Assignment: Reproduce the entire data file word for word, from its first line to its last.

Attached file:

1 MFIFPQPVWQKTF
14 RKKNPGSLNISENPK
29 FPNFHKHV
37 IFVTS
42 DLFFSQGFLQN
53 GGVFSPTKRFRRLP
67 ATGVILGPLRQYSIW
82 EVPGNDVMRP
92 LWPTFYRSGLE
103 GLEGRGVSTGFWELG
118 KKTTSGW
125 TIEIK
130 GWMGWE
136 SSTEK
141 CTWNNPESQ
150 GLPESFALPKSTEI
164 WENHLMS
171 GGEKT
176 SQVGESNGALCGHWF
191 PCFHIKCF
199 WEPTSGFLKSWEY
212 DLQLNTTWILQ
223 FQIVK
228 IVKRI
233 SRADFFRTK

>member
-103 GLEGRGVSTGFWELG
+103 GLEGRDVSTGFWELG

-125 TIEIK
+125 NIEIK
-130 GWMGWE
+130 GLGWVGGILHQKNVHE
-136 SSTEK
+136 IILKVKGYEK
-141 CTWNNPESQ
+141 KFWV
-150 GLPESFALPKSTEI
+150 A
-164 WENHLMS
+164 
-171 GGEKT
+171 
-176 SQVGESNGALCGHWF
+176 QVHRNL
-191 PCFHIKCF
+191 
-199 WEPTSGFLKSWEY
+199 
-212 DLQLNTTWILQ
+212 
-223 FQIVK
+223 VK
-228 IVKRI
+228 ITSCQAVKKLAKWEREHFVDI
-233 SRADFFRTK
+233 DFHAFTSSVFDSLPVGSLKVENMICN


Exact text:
1 MFIFPQPVWQKTF
14 RKKNPGSLNISENPK
29 FPNFHKHV
37 IFVTS
42 DLFFSQGFLQN
53 GGVFSPTKRFRRLP
67 ATGVILGPLRQYSIW
82 EVPGNDVMRP
92 LWPTFYRSGLE
103 GLEGRGVSTGFWELG
118 KKTTSGW
125 TIEIK
130 GWMGWE
136 SSTEK
141 CTWNNPESQ
150 GLPESFALPKSTEI
164 WENHLMS
171 GGEKT
176 SQVGESNGALCGHWF
191 PCFHIKCF
199 WEPTSGFLKSWEY
212 DLQLNTTWILQ
223 FQIVK
228 IVKRI
233 SRADFFRTK

>member
-103 GLEGRGVSTGFWELG
+103 GLEGRDVSTGFWELG

-125 TIEIK
+125 NIEIK
-130 GWMGWE
+130 GLGWVGGILHQKNVHE
-136 SSTEK
+136 IILKVKGYEK
-141 CTWNNPESQ
+141 KFWV
-150 GLPESFALPKSTEI
+150 A
-164 WENHLMS
+164 
-171 GGEKT
+171 
-176 SQVGESNGALCGHWF
+176 QVHRNL
-191 PCFHIKCF
+191 
-199 WEPTSGFLKSWEY
+199 
-212 DLQLNTTWILQ
+212 
-223 FQIVK
+223 VK
-228 IVKRI
+228 ITSCQAVKKLAKWEREHFVDI
-233 SRADFFRTK
+233 DFHAFTSSVFDSLPVGSLKVENMICN